It seems more and more apparent that fewer and fewer people in America today are operating in touch with the domain of reality when it comes to the realm of public issues in general, and their government. The Ghitis piece was specifically about the crazy level of dysfunction in politics affecting governance in America, and the dysfunction of the citizenry that both allows it, and feeds it.

Incidentally, taking a peek at Fox News for a sample now and then following the big VP show is interesting, though nauseating, to see the twists and turns as the Roger Ailes operation is apparently in full reality warp mode.

We’ve always been at war with Eastasia!

And, as this rolls on, there’s the same problem surrounding all this; any attempt to get into any of this subject area triggers some sort of Pavlovian reflex reactions from people programmed like robots who respond with something like “oh, you leftist liberals with your liberal media and your precious Obama”, or something pretty close to that. It’s the reflex programming of people so zombified, so programmed and indoctrinated and cast under some ugly spell of “Us versus Them”, that anything and anybody appearing to not be part of their cult is clearly one of those terrible Them, some member of the bipolar opposite of The Others.

I’ve written about all that so many times before, it’s awfully repetitive. I’m aware of this, and it’s not a symptom of some form of obsessive-compulsive disorder. The stuff isn’t getting better as far as I can see; it seems to be getting worse. So I find myself, here in my little space on the interwebs, trying to do what I can to flip the lights on in some dark areas.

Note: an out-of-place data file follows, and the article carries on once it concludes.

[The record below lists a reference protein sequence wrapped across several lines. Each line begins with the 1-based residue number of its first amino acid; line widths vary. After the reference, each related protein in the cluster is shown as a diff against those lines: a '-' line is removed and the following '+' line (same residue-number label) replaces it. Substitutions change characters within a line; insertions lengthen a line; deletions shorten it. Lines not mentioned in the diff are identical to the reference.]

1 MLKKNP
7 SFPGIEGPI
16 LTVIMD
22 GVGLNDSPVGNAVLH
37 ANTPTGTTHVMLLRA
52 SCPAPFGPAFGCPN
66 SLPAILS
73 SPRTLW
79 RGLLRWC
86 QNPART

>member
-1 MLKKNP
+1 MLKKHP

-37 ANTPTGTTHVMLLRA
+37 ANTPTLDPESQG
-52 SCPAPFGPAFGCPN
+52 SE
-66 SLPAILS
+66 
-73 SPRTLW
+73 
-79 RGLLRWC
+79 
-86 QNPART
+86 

A big batch of primary problems come down to a couple of broad subjects, totally dominating America since the end of World War II.

Since the end of that war (the last official war the United States has engaged in, let’s remember), the standard conventional wisdom consensus in American politics and government has been to presume that the natural position of the United States of America is to be a worldwide military empire ruling the world.

Along with that has been a kind of paradigm of assuming that happiness, even just plain normality, is from perpetual economic growth based on fossil fuels.

All of that is way past due for serious rethinking, has been for a long time.

Our problems are less about not being able to figure out answers as much as mass avoidance of asking the right questions.


It’s not a new phenomenon for American politics, of course, to be a circus of absurdity. Listening to political type creatures speak has often been a demonstration of people playing games of being, shall we say, carefully selective about what they focus on and what they ignore to make themselves or their club of political organization look good and some others look bad, and even conducting transactions in the currency of plain bullshit. It would be naïve and just simply ignorant of history to think ottherwise. That doesn’t mean it’s all the same, and it has always been all the same.

By its nature, the stuff has always been a popularity contest, and as a result a certain kind of superficial stupidity and specious argument has run through the whole circus, sometimes worse than others.

In our present moment circumstances, a lot of our problems of avoidance and general ignorance and confusion come from not just the realm of political sports contests, but in failing to understand how much is not really a political matter. A lot of nonsense comes down to being major absurdity, like, to make this ridiculously absurd to make the point, if people didn’t like the weather, and argued about who is the right guy to have in elected office to fix all that.